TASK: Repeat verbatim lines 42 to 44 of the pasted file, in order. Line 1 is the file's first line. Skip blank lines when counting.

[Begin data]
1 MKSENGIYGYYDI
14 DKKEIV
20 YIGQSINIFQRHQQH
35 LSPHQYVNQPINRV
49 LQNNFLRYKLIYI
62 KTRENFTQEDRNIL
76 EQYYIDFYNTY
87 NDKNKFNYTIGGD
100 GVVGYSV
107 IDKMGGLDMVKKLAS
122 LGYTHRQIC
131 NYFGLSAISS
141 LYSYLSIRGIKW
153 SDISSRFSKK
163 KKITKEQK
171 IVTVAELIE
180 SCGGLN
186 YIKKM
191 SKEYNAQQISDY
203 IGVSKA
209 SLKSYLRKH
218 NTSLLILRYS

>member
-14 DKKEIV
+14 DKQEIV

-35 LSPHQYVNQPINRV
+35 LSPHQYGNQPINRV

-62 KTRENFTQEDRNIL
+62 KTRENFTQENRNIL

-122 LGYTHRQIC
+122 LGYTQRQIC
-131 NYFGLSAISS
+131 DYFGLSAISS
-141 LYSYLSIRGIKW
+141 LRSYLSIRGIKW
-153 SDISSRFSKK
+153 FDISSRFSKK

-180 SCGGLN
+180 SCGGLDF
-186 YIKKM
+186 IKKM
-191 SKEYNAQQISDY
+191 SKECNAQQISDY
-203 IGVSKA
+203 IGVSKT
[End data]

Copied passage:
-191 SKEYNAQQISDY
+191 SKECNAQQISDY
-203 IGVSKA